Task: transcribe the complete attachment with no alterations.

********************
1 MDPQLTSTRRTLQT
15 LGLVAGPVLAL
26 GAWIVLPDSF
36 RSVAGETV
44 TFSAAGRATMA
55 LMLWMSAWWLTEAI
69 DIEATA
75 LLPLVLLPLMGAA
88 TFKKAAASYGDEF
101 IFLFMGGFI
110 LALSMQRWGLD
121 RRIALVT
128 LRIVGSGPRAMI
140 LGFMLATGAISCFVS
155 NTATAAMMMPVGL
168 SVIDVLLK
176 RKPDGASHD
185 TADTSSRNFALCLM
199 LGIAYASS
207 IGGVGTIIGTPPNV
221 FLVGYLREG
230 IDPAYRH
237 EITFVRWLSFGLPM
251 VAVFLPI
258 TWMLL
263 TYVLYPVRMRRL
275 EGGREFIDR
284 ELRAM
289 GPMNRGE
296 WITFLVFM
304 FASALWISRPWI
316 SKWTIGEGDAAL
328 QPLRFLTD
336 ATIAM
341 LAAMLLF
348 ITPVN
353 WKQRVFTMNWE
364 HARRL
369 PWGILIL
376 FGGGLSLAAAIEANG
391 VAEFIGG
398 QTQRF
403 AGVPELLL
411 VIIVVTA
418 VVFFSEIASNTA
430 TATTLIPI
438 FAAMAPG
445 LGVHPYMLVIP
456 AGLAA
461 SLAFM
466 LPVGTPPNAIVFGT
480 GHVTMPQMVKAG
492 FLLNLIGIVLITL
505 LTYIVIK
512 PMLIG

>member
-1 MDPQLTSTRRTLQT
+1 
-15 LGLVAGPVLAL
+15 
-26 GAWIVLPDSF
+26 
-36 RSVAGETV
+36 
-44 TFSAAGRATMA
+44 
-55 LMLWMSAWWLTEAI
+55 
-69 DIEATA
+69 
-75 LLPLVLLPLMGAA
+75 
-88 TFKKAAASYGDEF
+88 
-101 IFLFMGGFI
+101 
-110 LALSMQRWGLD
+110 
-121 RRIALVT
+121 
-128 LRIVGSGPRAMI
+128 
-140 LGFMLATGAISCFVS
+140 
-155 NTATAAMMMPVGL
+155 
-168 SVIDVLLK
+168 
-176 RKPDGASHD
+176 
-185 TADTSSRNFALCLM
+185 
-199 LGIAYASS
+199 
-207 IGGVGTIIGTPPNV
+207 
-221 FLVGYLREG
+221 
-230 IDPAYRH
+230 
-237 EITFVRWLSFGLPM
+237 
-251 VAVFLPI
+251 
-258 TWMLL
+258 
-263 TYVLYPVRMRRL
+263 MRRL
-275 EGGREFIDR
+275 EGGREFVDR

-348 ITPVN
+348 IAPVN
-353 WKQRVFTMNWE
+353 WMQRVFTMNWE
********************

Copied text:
1 MDPQLTSTRRTLQT
15 LGLVAGPVLAL
26 GAWIVLPDSF
36 RSVAGETV
44 TFSAAGRATMA
55 LMLWMSAWWLTEAI
69 DIEATA
75 LLPLVLLPLMGAA
88 TFKKAAASYGDEF
101 IFLFMGGFI
110 LALSMQRWGLD
121 RRIALVT
128 LRIVGSGPRAMI
140 LGFMLATGAISCFVS
155 NTATAAMMMPVGL
168 SVIDVLLK
176 RKPDGASHD
185 TADTSSRNFALCLM
199 LGIAYASS
207 IGGVGTIIGTPPNV
221 FLVGYLREG
230 IDPAYRH
237 EITFVRWLSFGLPM
251 VAVFLPI
258 TWMLL
263 TYVLYPVRMRRL
275 EGGREFIDR
284 ELRAM
289 GPMNRGE
296 WITFLVFM
304 FASALWISRPWI
316 SKWTIGEGDAAL
328 QPLRFLTD
336 ATIAM
341 LAAMLLF
348 ITPVN
353 WKQRVFTMNWE
364 HARRL
369 PWGILIL
376 FGGGLSLAAAIEANG
391 VAEFIGG
398 QTQRF
403 AGVPELLL
411 VIIVVTA
418 VVFFSEIASNTA
430 TATTLIPI
438 FAAMAPG
445 LGVHPYMLVIP
456 AGLAA
461 SLAFM
466 LPVGTPPNAIVFGT
480 GHVTMPQMVKAG
492 FLLNLIGIVLITL
505 LTYIVIK
512 PMLIG

>member
-1 MDPQLTSTRRTLQT
+1 
-15 LGLVAGPVLAL
+15 
-26 GAWIVLPDSF
+26 
-36 RSVAGETV
+36 
-44 TFSAAGRATMA
+44 
-55 LMLWMSAWWLTEAI
+55 
-69 DIEATA
+69 
-75 LLPLVLLPLMGAA
+75 
-88 TFKKAAASYGDEF
+88 
-101 IFLFMGGFI
+101 
-110 LALSMQRWGLD
+110 
-121 RRIALVT
+121 
-128 LRIVGSGPRAMI
+128 
-140 LGFMLATGAISCFVS
+140 
-155 NTATAAMMMPVGL
+155 
-168 SVIDVLLK
+168 
-176 RKPDGASHD
+176 
-185 TADTSSRNFALCLM
+185 
-199 LGIAYASS
+199 
-207 IGGVGTIIGTPPNV
+207 
-221 FLVGYLREG
+221 
-230 IDPAYRH
+230 
-237 EITFVRWLSFGLPM
+237 
-251 VAVFLPI
+251 
-258 TWMLL
+258 
-263 TYVLYPVRMRRL
+263 MRRL
-275 EGGREFIDR
+275 EGGREFVDR

-348 ITPVN
+348 IAPVN
-353 WKQRVFTMNWE
+353 WMQRVFTMNWE